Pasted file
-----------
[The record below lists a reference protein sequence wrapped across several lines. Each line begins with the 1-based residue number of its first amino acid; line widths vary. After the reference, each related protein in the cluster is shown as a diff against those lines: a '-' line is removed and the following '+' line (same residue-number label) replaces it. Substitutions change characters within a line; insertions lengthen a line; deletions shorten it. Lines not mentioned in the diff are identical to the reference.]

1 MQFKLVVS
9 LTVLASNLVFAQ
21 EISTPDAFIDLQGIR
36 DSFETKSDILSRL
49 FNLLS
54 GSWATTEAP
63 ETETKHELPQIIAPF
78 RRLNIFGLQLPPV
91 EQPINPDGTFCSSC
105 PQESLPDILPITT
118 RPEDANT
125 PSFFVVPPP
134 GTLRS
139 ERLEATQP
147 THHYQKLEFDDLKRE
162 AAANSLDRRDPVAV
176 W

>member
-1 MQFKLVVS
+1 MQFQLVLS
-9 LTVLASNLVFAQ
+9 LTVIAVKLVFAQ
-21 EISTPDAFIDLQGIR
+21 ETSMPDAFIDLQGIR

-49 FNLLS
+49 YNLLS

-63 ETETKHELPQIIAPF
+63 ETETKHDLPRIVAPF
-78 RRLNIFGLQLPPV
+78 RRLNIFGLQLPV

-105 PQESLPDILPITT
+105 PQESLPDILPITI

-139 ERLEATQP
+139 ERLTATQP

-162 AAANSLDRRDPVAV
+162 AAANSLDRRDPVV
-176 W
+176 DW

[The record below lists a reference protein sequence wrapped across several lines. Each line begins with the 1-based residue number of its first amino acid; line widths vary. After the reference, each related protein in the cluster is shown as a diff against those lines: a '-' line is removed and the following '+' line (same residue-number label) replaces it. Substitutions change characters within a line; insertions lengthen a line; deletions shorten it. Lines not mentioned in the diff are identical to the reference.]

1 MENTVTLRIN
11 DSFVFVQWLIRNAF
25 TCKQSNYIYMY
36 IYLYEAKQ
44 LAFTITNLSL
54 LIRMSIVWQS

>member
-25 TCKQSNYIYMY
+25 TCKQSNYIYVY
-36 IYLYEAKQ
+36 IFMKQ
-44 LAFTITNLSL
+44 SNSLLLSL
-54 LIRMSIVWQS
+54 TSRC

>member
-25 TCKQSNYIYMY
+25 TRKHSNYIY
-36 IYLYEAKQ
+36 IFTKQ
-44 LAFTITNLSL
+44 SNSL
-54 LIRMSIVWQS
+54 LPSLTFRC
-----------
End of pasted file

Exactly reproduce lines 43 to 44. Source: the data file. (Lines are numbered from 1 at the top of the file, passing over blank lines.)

25 TCKQSNYIYMY
36 IYLYEAKQ